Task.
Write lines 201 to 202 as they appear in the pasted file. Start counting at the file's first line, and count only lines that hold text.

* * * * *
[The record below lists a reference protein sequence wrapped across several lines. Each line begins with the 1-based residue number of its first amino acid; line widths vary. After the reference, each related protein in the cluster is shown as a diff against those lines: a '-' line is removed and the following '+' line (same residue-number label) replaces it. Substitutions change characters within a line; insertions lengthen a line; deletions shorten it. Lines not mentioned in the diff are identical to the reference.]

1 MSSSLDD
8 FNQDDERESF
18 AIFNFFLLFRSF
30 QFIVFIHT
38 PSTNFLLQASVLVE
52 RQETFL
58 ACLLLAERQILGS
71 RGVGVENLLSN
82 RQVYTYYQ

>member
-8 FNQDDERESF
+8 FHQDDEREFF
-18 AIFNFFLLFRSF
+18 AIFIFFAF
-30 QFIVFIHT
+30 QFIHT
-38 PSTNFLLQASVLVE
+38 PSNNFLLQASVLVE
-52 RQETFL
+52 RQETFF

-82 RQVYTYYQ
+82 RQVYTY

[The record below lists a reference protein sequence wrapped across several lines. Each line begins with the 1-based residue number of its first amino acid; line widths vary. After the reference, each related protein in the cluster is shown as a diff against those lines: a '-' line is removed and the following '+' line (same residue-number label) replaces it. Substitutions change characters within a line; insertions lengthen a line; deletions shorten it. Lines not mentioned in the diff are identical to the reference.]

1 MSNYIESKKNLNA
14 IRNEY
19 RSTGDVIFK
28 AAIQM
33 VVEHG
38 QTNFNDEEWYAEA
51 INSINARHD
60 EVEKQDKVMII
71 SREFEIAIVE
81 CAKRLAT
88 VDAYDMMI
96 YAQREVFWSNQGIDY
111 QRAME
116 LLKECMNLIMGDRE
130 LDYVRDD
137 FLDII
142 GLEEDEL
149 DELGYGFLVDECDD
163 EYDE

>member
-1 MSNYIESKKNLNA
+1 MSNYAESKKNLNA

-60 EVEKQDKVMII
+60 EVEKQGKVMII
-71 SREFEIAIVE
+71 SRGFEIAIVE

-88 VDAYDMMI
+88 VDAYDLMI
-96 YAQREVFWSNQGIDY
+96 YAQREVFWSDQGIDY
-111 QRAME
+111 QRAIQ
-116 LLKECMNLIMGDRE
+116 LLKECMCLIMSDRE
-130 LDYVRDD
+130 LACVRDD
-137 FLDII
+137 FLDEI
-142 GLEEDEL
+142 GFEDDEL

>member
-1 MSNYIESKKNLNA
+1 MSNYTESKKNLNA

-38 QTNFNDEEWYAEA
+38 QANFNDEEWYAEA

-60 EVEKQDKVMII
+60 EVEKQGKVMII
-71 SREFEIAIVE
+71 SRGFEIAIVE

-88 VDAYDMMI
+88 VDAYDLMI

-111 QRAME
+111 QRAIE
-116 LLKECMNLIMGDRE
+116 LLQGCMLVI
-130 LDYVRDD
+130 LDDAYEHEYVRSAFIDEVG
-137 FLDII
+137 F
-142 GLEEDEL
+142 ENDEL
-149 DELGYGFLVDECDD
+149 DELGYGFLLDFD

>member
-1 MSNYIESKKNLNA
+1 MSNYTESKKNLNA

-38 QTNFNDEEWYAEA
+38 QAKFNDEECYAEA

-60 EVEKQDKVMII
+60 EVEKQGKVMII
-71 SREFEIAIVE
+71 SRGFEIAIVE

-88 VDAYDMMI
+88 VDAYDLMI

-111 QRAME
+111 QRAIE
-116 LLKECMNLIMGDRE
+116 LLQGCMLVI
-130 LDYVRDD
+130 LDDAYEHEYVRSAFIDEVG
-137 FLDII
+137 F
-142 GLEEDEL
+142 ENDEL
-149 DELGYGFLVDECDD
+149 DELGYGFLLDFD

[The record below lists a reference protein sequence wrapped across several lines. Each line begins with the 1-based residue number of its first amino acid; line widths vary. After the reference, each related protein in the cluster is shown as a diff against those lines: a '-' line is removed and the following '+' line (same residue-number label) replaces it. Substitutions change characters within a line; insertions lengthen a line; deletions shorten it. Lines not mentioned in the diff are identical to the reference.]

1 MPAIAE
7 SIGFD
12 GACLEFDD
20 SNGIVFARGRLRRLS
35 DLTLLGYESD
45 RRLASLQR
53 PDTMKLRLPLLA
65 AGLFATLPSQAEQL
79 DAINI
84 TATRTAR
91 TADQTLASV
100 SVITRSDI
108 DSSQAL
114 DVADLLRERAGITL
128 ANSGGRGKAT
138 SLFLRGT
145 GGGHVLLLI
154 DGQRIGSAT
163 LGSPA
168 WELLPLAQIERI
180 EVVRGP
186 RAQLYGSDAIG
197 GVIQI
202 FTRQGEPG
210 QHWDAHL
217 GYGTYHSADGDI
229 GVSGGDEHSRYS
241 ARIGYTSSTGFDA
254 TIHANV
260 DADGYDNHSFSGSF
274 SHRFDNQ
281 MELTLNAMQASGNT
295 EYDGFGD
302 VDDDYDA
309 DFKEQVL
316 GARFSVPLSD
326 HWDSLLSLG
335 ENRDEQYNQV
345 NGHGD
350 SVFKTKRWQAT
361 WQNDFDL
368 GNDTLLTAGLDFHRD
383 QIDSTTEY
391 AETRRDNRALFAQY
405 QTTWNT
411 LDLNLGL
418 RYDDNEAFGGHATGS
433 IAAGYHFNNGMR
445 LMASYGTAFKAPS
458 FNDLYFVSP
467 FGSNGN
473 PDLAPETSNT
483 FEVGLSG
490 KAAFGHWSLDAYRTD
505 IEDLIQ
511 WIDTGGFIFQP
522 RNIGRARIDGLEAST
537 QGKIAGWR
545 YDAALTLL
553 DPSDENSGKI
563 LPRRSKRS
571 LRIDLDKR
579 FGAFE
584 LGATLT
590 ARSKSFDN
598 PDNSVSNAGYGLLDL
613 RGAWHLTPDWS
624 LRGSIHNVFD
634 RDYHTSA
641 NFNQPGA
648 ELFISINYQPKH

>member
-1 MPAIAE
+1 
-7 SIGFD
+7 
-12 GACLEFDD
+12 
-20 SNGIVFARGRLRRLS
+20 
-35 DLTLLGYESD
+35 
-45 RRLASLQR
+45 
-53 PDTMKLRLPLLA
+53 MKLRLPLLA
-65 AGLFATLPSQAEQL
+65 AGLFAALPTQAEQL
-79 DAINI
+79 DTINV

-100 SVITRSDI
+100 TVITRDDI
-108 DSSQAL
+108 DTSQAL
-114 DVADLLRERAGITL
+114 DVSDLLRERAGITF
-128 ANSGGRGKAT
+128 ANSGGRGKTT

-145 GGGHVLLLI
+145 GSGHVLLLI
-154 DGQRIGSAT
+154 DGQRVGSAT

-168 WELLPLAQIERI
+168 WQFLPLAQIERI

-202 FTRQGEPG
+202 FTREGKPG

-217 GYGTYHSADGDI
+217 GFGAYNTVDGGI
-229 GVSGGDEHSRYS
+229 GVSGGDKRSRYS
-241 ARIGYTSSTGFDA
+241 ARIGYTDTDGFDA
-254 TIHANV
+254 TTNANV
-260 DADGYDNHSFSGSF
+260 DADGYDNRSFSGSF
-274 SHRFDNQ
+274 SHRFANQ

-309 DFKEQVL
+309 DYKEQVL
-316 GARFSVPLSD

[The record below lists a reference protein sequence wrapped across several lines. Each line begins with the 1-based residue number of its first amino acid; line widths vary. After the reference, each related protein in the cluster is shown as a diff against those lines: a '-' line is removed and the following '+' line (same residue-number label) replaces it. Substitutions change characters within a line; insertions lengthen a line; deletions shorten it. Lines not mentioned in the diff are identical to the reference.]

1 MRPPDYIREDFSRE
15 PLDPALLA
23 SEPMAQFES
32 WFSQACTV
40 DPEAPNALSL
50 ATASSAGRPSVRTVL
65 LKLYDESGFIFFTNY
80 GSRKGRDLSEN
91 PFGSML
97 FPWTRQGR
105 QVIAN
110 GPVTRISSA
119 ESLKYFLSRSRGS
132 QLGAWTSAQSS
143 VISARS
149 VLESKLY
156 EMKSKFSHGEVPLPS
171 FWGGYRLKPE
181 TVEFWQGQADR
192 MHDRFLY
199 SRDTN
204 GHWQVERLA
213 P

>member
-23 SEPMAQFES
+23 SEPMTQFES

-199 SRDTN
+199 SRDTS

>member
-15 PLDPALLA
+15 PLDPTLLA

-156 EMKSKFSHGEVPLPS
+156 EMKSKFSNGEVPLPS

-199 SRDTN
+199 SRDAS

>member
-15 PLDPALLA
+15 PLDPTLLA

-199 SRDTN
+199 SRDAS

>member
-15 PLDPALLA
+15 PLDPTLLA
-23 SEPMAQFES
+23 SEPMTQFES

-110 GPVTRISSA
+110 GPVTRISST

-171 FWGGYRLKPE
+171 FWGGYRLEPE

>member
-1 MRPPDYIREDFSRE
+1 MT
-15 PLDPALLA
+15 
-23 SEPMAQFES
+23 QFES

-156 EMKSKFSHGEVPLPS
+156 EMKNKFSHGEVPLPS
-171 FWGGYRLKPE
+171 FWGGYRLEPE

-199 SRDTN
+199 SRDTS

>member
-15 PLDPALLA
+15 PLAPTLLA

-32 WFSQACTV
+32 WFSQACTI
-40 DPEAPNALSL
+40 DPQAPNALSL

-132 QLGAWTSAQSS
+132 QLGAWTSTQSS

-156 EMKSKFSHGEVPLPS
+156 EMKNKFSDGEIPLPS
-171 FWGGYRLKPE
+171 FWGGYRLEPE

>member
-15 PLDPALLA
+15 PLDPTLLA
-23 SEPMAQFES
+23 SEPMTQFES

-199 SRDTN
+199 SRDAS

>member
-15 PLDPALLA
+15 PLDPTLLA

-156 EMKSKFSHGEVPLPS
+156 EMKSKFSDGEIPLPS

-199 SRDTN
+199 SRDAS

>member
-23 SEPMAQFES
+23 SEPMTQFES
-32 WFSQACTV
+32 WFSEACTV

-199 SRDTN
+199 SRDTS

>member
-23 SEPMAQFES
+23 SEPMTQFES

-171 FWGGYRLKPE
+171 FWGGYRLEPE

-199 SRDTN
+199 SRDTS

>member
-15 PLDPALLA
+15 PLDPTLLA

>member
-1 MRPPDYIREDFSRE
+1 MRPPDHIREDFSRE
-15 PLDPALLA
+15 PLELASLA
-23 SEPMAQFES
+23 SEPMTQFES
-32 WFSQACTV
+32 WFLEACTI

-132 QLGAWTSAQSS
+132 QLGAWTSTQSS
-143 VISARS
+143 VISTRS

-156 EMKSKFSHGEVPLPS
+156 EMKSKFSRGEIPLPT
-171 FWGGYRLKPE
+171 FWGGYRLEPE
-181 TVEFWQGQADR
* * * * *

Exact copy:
+79 DTINV

-100 SVITRSDI